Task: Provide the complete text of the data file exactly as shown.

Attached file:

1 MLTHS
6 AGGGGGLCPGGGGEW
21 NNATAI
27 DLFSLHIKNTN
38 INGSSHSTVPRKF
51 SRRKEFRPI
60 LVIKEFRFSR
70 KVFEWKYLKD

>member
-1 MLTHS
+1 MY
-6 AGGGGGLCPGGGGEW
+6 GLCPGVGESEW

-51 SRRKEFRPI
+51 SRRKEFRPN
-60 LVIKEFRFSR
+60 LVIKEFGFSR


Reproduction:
1 MLTHS
6 AGGGGGLCPGGGGEW
21 NNATAI
27 DLFSLHIKNTN
38 INGSSHSTVPRKF
51 SRRKEFRPI
60 LVIKEFRFSR
70 KVFEWKYLKD

>member
-1 MLTHS
+1 MY
-6 AGGGGGLCPGGGGEW
+6 GLCPGVGESEW

-51 SRRKEFRPI
+51 SRRKEFRPN
-60 LVIKEFRFSR
+60 LVIKEFGFSR